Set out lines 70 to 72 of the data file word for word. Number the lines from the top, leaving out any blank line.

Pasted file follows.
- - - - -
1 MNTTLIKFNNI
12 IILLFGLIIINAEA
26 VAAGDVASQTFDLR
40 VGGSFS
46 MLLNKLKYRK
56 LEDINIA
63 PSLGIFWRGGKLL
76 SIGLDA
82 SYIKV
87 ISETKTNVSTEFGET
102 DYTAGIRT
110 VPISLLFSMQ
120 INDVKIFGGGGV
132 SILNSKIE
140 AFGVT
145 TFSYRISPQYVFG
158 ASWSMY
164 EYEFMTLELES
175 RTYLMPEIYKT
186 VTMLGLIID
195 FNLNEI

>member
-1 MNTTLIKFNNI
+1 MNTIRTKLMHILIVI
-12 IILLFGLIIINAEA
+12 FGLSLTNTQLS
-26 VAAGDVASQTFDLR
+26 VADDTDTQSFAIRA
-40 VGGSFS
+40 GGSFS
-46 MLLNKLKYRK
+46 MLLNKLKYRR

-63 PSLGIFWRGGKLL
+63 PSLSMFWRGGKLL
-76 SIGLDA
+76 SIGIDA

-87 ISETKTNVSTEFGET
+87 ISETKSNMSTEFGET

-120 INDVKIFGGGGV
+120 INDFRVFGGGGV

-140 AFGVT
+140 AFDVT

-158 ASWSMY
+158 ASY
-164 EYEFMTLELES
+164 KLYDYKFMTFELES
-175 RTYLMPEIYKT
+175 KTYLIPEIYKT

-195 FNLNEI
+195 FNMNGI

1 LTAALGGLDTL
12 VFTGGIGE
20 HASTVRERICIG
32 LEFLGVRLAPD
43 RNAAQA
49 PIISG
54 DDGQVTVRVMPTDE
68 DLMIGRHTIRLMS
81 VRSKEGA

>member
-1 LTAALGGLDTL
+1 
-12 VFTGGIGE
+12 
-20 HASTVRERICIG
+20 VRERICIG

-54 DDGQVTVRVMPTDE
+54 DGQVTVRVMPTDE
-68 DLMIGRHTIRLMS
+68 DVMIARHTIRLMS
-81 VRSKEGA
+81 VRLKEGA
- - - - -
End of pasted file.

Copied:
+68 DVMIARHTIRLMS
-81 VRSKEGA
+81 VRLKEGA